My life changed every five years or so like clockwork. I was a Media Representative selling television show spots and newspaper advertising space for 5 years.
Then, I was a public transport operator. It started when I bought a beat up 45-seater mini-bus with no franchise. That’s called colorum, a slang for illegal public land transport in the Philippines. I went to the Land Transportation Franchising and Regulatory Board (LTFRB). I got my bus a franchise to run legally. It plied the Cavite City to Baclaran route. Eventually, I got tired of owning a vehicle I couldn’t drive. It was too big for little bitty me.
I sold the bus and bought a pre-owned 1990 Nissan Sentra and got it a franchise to run as a taxi cab. Two years later, car brands gave an offer I couldn’t refuse, ₱50K downpayment for a brand new unit. I sold the Nissan Sentra for ₱150K and put a down on one Toyota Corolla, one Mitsubishi Lancer and one Nissan Sentra Series 3. I got all three new cars a franchise to run as taxi cabs. I paid the car loans with the income. That business was a great ride but then personal computers became more affordable.
After 5 years, I sold the taxi units and bought a Macintosh because my multimedia designer son, Chris told me the MAC was idiot friendly. I taught myself the office applications. The MAC had an encyclopedia installed in it. I was living next to a university so I thought of putting my MAC to work by doing term papers for ₱200 fully printed ready for submission. A year later I realized I’ve gotten good enough for an administrative job.
|Ayala Avenue, Makati City|
After 2 short stints in small companies as Administrative Assistant, I was ready for an Ayala Avenue office. There I went from Administrative Assistant to Administrative Manager in two years. I loved it there. I stayed for 8 years until an opportunity to come to America dropped on my lap.
|Loretto, KY, From: wikimedia.org|
I flew to a small county called Loretto, Kentucky, population 623, all white. I was probably the first Asian they ever saw. A friend said I was brave. My second job in Kentucky was Executive Assistant to the Retail Executive of a bank in the city of Louisville. That job lasted for 4 years.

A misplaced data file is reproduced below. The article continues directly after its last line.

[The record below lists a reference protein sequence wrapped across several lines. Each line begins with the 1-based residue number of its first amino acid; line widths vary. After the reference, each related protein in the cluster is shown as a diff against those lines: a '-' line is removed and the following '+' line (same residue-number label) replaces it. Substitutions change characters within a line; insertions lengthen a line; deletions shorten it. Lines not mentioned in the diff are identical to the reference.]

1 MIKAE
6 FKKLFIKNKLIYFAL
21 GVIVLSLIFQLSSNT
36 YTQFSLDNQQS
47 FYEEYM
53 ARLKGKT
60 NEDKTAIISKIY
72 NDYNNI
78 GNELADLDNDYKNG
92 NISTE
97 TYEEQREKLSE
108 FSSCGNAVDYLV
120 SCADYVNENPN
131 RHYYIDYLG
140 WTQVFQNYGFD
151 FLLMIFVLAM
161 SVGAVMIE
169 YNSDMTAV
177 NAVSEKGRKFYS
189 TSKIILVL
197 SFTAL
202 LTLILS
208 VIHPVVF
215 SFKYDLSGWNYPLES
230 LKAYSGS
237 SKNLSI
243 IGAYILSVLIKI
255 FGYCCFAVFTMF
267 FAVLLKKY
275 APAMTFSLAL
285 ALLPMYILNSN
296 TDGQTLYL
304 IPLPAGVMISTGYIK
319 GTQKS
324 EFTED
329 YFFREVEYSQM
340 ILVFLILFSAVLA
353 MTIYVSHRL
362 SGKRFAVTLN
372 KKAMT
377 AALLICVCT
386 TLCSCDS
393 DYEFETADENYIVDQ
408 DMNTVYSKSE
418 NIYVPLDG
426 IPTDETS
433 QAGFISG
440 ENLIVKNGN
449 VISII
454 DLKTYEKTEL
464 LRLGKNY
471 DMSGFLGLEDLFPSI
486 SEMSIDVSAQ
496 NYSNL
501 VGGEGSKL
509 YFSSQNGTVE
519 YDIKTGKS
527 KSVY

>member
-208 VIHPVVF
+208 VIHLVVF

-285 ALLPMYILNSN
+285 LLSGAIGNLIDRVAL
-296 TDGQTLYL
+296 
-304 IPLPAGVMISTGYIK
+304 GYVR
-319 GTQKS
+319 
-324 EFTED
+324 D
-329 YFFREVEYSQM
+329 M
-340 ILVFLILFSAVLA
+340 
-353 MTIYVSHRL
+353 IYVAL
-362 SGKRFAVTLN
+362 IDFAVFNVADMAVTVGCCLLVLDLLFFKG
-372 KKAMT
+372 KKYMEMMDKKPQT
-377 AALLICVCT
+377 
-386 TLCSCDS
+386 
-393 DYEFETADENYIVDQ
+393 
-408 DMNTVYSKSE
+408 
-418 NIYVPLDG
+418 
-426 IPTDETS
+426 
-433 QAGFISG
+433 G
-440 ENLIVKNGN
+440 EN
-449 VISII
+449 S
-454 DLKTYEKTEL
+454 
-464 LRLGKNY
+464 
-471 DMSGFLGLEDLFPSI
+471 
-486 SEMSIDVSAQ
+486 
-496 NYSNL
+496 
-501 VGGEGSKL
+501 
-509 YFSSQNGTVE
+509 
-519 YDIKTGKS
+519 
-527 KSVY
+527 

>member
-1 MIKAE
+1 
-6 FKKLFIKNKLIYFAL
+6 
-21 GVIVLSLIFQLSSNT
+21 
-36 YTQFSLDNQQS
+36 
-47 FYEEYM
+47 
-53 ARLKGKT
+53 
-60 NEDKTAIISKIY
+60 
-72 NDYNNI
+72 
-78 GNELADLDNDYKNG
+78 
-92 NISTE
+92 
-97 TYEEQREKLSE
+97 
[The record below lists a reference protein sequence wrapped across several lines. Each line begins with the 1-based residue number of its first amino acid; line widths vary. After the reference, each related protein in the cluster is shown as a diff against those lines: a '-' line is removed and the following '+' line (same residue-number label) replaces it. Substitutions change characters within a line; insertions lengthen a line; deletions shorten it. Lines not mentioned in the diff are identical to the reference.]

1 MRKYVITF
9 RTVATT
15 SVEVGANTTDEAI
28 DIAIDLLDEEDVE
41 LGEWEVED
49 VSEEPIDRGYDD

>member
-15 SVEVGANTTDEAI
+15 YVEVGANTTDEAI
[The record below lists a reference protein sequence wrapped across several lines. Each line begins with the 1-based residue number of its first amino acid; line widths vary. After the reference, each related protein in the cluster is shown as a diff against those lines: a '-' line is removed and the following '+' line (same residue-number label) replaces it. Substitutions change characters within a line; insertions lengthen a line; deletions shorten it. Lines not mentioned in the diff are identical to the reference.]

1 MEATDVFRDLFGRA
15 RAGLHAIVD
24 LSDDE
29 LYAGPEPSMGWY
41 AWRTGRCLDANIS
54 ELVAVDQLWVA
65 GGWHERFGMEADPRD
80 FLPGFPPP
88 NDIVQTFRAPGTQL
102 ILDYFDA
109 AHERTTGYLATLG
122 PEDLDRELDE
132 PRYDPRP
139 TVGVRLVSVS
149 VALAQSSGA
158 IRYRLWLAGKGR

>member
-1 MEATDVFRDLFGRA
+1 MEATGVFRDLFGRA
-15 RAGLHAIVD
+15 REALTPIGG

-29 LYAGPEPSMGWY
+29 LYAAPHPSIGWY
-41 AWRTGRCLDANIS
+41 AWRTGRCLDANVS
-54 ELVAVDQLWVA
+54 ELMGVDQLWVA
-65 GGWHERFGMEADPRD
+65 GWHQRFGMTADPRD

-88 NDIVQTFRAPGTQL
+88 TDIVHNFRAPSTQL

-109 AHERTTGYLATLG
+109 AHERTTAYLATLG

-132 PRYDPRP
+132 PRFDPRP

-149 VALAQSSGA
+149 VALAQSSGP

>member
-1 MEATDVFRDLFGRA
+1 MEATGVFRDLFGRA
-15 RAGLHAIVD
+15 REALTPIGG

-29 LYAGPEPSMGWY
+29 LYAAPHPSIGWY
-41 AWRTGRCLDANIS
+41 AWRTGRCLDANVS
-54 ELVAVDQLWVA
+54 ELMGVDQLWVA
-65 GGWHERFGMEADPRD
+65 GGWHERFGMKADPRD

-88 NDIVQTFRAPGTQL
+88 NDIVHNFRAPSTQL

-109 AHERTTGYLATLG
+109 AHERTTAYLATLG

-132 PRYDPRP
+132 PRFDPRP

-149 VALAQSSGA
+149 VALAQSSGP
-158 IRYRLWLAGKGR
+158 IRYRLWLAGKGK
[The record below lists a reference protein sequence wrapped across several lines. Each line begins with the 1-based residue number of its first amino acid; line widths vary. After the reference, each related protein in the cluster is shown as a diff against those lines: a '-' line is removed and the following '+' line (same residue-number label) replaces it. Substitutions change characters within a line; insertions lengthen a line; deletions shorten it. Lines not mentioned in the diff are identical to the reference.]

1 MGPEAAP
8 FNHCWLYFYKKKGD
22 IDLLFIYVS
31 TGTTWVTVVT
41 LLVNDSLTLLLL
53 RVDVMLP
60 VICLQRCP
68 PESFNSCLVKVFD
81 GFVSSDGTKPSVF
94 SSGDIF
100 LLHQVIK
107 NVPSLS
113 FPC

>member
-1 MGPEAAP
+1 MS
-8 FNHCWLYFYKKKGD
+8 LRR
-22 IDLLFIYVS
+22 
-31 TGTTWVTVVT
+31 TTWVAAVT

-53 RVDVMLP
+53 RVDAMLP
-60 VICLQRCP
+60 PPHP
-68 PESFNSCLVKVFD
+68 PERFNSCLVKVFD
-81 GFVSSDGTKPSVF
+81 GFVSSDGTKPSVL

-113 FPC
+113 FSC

|My name was changed to Lori when I became a US citizen|
All the above mentioned experiences are not rocket science but when I heard my father say “my daughter can do anything she puts her mind to,” I felt like I won a Pulitzer.
Someone said I must be a genius. Another said I’m just restless and reckless. I thought I was psycho, until I found this term: Autodidact Polymath, a self-taught person whose expertise spans a significant number of different subject areas. “An autodidact may or may not have formal education,” (Wikipedia) They are mostly dropouts like me.
I have never in my life pretended to have a diploma, which is easily faked. I’m not a genius, just an Autodidactic Polymath and my father is proud of me.
Vilma Santos is another perfect example of an Autodidactic Polymath. She was a movie actress who excelled in public service. She was mayor of Lipa City for 3 consecutive terms and the first female governor of Batangas also for three consecutive terms. She is now a Congresswoman.